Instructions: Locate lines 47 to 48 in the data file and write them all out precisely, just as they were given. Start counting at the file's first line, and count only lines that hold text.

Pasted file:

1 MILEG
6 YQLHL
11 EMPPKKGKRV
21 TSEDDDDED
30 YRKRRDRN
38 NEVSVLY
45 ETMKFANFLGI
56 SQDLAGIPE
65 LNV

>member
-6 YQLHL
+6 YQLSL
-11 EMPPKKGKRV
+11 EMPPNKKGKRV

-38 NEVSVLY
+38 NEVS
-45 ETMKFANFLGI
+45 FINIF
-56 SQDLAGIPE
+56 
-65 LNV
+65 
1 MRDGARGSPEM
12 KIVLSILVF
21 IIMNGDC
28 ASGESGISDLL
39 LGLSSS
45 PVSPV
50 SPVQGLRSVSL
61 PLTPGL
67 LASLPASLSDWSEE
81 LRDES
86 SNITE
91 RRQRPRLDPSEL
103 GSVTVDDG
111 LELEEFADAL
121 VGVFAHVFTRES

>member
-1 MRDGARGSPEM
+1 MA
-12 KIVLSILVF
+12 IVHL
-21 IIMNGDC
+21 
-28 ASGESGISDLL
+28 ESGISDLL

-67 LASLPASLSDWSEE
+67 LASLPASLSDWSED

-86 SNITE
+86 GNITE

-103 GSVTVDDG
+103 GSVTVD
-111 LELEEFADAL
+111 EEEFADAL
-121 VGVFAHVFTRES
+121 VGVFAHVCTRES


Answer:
-67 LASLPASLSDWSEE
+67 LASLPASLSDWSED